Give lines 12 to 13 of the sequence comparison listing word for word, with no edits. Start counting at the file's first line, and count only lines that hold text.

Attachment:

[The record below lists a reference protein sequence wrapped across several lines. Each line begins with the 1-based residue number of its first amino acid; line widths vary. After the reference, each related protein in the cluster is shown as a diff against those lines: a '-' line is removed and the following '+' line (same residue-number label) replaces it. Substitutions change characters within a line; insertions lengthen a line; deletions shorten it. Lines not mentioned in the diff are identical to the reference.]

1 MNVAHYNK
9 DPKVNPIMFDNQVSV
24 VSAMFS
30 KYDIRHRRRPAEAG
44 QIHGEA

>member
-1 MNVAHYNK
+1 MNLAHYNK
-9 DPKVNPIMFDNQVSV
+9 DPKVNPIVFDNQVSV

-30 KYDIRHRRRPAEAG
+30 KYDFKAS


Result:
-30 KYDIRHRRRPAEAG
+30 KYDFKAS